I was nearing the end of a research internship in the arid zone, and keen for an excuse to keep clinging on to the red sand, when a rare opportunity appeared. A chance to get up close to one of Australia’s most curious looking species: the Greater Bilby.

I had caught many glimpses of bilbies while spotlighting and processing camera trap images during my internship, but I hadn’t had the chance to experience them up close.

Needless to say, I jumped at the opportunity.

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A Greater Bilby (Macrotis lagotis): cause for celebration when trawling through endless camera trap pictures of waving grass. Image: Arid Recovery.

The bilbies in question were hiding out within the Arid Recovery reserve in South Australia. This reserve encompasses 123 km2 of arid habitat, with around half of that being completely feral-free, meaning no foxes, rabbits, or cats. The rest of the reserve is split into two expansions with low densities of cats and rabbits. These expansions provide researchers with opportunities for experimentation, allowing for comparisons between the expansions and outside the fence.

The Greater Bilby, alongside a vast number of our native species, is threatened by feral cats and red foxes. Being a predator-free reserve, much of Arid Recovery’s research focuses on managing this threat.

And while feral cat control is crucial to prevent current impacts on our native species, it is unlikely we will ever be able to completely eradicate feral cats from the Australian landscape. Currently, native species struggle not only from the sheer density of cats but also because some species, particularly populations kept long-term in feral-free reserves, are naïve to the predators. They simply don’t recognise, or are not quick enough to recognise, the threat the cats pose to them.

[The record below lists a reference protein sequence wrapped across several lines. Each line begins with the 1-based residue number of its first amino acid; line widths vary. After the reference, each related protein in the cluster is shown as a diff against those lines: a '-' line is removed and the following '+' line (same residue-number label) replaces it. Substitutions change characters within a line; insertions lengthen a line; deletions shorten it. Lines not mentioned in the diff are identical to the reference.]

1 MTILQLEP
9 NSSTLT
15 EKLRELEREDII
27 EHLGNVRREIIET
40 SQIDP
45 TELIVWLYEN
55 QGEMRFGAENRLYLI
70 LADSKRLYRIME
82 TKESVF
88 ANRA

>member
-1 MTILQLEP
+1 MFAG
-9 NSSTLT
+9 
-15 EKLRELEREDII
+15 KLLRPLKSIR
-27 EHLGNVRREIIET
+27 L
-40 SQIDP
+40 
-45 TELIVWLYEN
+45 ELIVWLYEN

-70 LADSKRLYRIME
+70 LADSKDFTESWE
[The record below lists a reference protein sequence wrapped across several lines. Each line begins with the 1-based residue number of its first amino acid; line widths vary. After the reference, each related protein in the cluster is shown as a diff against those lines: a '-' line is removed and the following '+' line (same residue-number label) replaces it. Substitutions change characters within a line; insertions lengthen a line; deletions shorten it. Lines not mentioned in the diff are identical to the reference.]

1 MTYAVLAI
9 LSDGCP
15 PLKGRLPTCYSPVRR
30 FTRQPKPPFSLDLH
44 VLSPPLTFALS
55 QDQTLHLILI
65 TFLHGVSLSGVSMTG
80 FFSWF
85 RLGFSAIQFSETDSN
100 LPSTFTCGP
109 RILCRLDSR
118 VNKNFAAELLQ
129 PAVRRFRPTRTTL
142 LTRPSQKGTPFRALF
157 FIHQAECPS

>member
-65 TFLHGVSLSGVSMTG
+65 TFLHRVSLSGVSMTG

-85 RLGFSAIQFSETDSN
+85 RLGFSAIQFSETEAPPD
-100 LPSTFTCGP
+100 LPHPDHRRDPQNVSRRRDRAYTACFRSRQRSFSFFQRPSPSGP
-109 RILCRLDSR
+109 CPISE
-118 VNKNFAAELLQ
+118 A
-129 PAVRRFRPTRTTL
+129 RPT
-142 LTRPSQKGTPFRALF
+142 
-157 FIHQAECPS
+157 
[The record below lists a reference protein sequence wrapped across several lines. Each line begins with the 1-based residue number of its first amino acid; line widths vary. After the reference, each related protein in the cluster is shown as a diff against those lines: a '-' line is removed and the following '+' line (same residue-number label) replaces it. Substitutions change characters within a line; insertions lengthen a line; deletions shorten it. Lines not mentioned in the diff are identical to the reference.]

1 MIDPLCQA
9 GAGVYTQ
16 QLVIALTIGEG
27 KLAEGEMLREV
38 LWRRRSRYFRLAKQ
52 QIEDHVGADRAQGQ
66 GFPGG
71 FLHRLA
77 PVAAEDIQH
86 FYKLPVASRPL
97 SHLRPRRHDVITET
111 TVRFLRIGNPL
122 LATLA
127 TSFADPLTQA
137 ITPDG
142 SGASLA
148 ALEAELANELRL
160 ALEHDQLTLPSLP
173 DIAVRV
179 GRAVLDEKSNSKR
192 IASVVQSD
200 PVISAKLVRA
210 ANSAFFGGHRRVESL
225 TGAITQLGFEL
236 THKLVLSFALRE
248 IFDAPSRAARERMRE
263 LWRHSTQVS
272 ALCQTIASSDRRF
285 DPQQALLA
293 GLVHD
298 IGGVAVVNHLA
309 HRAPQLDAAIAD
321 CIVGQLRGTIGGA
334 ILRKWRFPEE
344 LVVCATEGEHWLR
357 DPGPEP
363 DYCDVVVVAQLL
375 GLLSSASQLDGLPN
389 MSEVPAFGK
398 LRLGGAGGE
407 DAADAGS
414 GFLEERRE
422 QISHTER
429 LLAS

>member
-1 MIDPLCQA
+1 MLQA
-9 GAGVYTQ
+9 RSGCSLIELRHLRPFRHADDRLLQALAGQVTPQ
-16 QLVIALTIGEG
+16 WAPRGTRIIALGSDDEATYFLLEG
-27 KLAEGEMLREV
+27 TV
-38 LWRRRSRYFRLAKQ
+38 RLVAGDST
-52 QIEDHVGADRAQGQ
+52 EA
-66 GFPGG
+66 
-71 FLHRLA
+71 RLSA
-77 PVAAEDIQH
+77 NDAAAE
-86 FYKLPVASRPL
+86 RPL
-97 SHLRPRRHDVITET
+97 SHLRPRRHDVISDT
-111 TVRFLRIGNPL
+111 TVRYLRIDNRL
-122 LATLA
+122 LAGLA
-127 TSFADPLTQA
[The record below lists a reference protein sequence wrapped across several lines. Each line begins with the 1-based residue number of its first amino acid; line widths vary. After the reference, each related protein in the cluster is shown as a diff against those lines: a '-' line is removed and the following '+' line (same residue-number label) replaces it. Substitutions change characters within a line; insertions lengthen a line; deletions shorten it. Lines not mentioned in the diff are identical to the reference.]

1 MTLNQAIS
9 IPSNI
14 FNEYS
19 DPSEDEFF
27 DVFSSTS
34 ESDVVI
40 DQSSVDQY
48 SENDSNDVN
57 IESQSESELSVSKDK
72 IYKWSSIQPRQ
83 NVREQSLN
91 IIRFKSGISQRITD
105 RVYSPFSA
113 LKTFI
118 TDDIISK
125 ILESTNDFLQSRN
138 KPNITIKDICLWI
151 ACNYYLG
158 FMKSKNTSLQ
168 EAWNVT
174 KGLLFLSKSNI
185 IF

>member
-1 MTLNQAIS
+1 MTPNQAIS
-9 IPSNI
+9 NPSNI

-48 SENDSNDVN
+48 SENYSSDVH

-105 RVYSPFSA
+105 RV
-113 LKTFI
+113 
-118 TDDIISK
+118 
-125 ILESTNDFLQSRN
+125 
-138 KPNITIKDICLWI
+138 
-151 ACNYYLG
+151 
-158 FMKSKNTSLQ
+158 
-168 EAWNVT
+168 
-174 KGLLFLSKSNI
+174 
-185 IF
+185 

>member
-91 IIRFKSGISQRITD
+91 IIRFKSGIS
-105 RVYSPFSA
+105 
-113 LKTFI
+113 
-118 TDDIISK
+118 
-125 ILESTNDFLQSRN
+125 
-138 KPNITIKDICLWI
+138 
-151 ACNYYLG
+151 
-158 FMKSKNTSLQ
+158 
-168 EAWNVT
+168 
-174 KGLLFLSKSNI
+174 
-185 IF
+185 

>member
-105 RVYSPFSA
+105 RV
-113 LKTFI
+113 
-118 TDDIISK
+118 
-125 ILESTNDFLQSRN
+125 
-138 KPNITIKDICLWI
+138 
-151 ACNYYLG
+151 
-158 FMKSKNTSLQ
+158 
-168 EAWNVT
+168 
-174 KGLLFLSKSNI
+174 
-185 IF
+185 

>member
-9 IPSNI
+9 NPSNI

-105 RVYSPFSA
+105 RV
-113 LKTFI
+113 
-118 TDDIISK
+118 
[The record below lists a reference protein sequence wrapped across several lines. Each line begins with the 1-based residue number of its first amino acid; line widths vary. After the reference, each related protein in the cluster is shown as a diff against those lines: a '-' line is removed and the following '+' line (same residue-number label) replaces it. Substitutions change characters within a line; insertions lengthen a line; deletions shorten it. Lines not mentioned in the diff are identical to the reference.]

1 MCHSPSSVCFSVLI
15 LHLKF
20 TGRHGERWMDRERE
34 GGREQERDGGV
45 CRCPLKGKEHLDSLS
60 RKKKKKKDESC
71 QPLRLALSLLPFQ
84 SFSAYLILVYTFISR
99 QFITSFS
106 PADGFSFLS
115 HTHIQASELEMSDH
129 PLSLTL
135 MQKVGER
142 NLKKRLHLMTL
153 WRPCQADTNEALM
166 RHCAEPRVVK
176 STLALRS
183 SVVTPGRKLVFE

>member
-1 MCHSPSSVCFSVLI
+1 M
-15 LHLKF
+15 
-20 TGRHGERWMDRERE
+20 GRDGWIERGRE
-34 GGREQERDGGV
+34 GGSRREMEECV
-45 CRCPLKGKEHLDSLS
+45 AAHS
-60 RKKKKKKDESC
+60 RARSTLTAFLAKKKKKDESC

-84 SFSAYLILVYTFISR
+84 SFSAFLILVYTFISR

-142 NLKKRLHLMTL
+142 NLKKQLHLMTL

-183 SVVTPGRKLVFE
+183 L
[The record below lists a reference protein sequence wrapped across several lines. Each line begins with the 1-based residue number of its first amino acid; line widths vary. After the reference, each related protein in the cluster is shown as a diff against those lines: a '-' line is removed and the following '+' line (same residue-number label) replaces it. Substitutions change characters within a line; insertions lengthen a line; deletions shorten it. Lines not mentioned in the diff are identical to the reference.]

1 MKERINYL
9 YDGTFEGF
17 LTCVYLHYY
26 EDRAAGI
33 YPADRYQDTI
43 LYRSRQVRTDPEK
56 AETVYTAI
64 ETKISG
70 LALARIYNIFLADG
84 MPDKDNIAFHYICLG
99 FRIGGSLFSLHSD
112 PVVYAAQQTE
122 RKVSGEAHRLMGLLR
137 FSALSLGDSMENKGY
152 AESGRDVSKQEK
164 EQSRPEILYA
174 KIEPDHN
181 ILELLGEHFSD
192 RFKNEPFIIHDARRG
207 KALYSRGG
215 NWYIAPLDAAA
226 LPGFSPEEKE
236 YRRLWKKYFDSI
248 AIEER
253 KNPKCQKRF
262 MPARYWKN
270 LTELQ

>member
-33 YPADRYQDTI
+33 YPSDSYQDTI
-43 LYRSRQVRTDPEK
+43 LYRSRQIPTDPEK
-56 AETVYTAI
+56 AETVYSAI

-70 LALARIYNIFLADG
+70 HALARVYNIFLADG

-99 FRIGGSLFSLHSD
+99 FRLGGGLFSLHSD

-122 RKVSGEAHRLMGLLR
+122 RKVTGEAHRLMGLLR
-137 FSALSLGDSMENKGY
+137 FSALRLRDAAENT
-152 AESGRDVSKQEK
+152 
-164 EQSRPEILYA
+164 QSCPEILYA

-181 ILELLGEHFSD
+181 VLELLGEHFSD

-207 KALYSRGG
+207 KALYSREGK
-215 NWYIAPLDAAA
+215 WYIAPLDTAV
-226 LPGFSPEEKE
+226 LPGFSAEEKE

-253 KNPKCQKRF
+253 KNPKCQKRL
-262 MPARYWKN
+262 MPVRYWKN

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Some feral cats become experts at hunting native animals within their territory. This is a Sand Goanna (Varanus gouldii) claw found in the stomach of a feral cat.

There’s some chance populations will eventually learn to avoid this (relatively new) predator. Indeed, some species, such as Australian black snakes, have evolved to avoid eating the poisonous cane toad since it moved through their territory. However, such species still suffered major declines when the toad first arrived, and many of our native mammals, like the bilby, are already threatened by other factors (such as habitat restriction). The sheer density of cats is probably enough to push them towards extinction faster than they can evolve to face the threat. So, what can we do to help them along?

How about training them ourselves?

If we expose bilbies to low densities of cats, enough to give them experience with the predator, but not enough to substantially lower their population, could we kickstart the evolutionary process, and give bilbies a better chance outside predator free reserves? Previous research on Burrowing Bettongs (an insane species you’ve never heard of) suggests we can, but perhaps bilbies will react differently.

Enter PhD student Alexandra Ross (hereafter known as Aly).

Aly’s project involves comparing the predator aversion of bilbies from two different populations within the Arid Recovery reserve, one exposed to cats (at a low density) and one not. The hope is that bilbies which have been exposed to cats should have greater predator aversion and therefore greater survival rates once rereleased.

To test this predator aversion, Aly had to observe in the field how long individual bilbies took to emerge from a burrow within a controlled pen. But to do this she needed to catch some first.

The trouble is bilbies are not trap-happy. Unlike bettongs who will stop at nothing to get their hands on a peanut bait, bilbies are much more cautious and so it is practically impossible to survey them by setting out traps. Instead, you must catch them by hand while spotlighting at night.